View Full Version : Sports help rebuild wounded GIs

01-20-06, 07:45 AM
Sports help rebuild wounded GIs
There's no languishing for some torn apart in Iraq. Their orders: Be what you were.

By Johanna Neuman
Tribune Newspapers: Los Angeles Times
Published January 20, 2006

WASHINGTON -- Sgt. 1st Class Daniel Gubler was on foot patrol in Ramadi, Iraq, when he noticed the rusty truck hood on top of a mound of dirt beside the road. Seconds later, the mound exploded, and the 37-year-old National Guardsman fell to the ground, blinded and with his left arm severed. Now, less than two months later, instead of languishing he's preparing for a hunting trip in February.

Gubler's plans to go hunting so soon after suffering devastating wounds reflect a recovery strategy that might seem like the wrong approach.

The Army's rehabilitation experts are pushing soldiers and Marines who have lost arms and legs to take up activities that demand the physical capabilities they have lost. That is, downhill skiing, cycling, rock climbing, even stalking wintry landscapes in search of game--sports that many people would consider especially demanding.

Physical, emotional benefits

The evidence suggests that such activities, properly supervised, not only yield physical benefits but are a powerful mechanism for helping amputees regain one of the most important things they lost on the battlefield: belief in themselves.

"Sports are an integral part of the rehabilitation process, an incredible tool," said John Register, 38, an Army veteran who directs the U.S. Olympic Committee Paralympic Military Program and whose left leg was amputated after a sports accident. "If you've lost a limb, your first question is, `Am I still a husband? A soldier?' Sports gives you a sense of normalcy."

The matter is especially important in the Iraq and Afghanistan wars, where terrorism and suicide attacks are producing a new generation of war wounded: Shielded by body armor and helmets, soldiers are surviving potentially lethal wounds only to face the challenge of physical and mental rehabilitation after losing limbs.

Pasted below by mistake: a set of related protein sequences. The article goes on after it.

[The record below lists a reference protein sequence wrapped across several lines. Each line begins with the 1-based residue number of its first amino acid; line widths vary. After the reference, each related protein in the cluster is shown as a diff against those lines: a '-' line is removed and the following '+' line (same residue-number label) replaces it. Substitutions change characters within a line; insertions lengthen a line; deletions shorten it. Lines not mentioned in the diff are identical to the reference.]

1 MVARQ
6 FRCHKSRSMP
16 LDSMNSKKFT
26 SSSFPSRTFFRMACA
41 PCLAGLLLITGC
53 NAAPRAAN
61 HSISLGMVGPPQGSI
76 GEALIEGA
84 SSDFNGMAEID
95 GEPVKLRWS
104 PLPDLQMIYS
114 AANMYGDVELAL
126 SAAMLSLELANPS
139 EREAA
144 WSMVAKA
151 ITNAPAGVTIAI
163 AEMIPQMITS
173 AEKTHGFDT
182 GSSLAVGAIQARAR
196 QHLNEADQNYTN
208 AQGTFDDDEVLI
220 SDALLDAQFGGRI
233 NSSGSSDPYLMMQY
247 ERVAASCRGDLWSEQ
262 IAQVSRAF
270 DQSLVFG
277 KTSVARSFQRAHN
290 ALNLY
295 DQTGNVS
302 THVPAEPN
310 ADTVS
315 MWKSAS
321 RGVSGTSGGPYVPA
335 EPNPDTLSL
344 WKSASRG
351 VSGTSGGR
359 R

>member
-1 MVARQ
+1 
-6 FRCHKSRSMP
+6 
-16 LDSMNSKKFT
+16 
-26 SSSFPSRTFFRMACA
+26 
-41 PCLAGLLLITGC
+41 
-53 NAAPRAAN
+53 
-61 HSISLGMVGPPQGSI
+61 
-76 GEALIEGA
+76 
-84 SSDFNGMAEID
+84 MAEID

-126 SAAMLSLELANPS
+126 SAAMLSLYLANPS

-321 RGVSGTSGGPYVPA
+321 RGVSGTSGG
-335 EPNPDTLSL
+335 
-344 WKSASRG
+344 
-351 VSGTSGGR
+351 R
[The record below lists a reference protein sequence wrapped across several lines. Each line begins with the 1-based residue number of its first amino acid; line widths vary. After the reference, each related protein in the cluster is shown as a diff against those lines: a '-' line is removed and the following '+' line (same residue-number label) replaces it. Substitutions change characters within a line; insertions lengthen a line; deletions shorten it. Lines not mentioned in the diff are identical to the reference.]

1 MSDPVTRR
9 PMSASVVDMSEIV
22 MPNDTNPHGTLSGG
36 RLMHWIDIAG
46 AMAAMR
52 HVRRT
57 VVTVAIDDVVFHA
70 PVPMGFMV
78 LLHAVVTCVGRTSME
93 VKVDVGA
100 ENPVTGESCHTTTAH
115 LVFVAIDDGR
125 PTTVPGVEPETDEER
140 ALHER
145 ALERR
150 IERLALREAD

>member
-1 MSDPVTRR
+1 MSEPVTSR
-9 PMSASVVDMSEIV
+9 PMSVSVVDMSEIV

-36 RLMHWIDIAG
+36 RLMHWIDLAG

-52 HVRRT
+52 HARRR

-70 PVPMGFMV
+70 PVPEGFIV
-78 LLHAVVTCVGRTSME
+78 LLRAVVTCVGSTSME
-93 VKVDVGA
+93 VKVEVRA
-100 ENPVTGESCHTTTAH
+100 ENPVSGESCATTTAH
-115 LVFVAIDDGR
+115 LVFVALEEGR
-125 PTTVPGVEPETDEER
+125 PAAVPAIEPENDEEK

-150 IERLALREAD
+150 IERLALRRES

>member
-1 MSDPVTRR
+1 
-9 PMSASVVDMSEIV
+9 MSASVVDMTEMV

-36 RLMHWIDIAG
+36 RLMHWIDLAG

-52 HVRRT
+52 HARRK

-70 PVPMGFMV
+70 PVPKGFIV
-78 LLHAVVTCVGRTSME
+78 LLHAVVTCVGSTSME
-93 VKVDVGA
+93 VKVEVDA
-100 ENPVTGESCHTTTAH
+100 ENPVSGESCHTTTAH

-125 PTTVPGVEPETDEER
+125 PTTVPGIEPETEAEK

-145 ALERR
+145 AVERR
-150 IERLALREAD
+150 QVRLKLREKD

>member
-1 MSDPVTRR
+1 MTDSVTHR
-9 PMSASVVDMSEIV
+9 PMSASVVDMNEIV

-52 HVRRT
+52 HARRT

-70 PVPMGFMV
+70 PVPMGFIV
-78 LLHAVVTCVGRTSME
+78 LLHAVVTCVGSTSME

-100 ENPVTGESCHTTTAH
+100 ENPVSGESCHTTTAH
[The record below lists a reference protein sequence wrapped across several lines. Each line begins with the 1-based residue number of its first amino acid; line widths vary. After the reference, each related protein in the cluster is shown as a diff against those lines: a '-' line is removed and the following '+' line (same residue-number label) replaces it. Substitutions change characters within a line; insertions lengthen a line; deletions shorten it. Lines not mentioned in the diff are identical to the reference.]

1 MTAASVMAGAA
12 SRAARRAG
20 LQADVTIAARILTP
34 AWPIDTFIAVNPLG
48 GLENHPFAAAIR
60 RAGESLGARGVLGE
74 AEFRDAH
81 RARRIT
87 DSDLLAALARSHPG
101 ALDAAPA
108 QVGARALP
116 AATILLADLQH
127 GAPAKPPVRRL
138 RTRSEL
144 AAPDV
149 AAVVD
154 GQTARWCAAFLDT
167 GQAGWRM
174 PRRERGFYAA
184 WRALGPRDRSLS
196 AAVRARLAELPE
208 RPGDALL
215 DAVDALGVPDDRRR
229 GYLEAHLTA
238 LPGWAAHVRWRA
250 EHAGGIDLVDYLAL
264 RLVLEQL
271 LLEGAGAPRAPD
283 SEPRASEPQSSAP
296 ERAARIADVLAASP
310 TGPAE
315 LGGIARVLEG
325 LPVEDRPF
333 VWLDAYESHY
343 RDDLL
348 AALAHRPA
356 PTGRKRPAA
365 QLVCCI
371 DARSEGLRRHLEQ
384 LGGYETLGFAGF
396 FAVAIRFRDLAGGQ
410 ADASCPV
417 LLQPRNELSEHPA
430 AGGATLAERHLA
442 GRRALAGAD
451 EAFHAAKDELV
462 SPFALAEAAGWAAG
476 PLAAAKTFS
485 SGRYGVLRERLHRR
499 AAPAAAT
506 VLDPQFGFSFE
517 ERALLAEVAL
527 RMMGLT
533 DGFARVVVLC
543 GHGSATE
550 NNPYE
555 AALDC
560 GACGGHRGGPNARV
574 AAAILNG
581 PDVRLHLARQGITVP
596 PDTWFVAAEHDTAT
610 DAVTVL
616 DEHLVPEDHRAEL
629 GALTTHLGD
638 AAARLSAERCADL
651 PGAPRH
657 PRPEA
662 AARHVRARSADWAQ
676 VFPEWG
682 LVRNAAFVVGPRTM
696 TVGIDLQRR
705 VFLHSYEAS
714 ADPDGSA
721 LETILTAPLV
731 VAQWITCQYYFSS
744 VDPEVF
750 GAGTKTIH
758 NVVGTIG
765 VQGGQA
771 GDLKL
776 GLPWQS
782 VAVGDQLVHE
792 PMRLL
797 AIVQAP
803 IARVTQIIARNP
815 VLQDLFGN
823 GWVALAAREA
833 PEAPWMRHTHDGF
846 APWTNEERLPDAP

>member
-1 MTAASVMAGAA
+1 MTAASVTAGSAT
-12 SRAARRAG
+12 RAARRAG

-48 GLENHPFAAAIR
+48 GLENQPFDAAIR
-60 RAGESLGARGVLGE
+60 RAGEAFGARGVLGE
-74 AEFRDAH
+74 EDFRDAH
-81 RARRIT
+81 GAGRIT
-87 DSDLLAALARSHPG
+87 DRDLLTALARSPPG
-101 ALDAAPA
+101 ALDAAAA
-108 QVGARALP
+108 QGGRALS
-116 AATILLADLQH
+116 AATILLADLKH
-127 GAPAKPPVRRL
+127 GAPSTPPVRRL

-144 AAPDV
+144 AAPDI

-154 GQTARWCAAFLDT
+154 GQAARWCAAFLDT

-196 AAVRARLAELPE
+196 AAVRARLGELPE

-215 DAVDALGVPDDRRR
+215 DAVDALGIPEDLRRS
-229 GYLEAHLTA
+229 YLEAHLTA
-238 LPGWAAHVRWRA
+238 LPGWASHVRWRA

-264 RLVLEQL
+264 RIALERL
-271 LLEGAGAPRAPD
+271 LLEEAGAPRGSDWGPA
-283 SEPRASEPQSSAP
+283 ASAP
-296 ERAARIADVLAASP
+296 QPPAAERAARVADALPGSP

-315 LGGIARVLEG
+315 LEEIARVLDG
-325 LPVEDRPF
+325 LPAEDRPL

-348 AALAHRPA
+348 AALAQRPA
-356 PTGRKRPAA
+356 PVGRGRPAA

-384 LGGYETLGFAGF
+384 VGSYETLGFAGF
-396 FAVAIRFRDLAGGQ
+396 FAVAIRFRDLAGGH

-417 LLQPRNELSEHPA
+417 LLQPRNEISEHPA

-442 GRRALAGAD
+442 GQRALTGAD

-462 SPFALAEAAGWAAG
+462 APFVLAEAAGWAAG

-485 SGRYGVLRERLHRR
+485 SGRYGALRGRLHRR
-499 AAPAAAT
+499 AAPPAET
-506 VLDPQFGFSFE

Most are treated at Walter Reed Army Medical Center in Washington or at Brooke Army Medical Center at Ft. Sam Houston in San Antonio.

As the number of amputee soldiers has grown--more than 300 have come through Walter Reed--military doctors and therapists have pushed to adopt the latest trends in rehabilitative medicine. That includes pressing their patients to get into sports that use just what the wounded veterans have lost.

Within a month of being wounded, Gubler was at Walter Reed, where doctors worked to restore his sight, reconstructing first his right eye and then his left. His wife and four children--Ericka, 13; Joshua, 9; Kyle, 8, and Caleb, almost 3--were on their way to visit from Idaho Falls, Idaho, over Christmas break.

But what Capt. Jon Verdoni, an occupational therapist, was pushing Gubler to do was get ready for hunting in February. That meant hooking him up to an electronic device that helped flex the biceps and triceps muscles on the remains of his left arm. Both see hunting as a step toward making the wounded soldier the kind of person he was before.

`I can have my life back'

"I can go home and have a fake hand for family occasions and going to church," Gubler said as Verdoni hooked him up to a laptop computer with software to teach him to flex. "Or I can have my life back, fishing and shooting and teaching my kids the things I learned as a kid."

Another psychological lift can come with the sports rehab programs: Sometimes they involve activities once reserved for the well-to-do.

Aided by the non-profit groups the Wounded Warrior Project and Disabled Sports USA, Walter Reed recently took about 70 soldiers and their families to the resort community of Breckenridge, Colo., for a week of skiing instruction and competition.

The idea of using sports to rehabilitate soldiers traces to 1948, when Dr. Ludwig Guttmann was treating World War II veterans with spinal cord injuries. Guttmann held the Stoke Mandeville Games for the Paralyzed to coincide with the Olympic Games.

"We really credit the World War II vets, especially, with starting the Paralympics," said Ann Cody, a lobbyist for the U.S. Paralympics Committee.

In the 1970s, she said, returning Vietnam veterans, many of them amputees, gave new impetus to sports rehab.

For Gubler, physical challenge looks like the best route not only to that hunting trip but also to the rest of his life.

"I think it's just a matter of time before they'll have fully articulated hands," he said. "I'll be able to play the piano. That's coming down the road. When the train comes through, I want to be ready for it."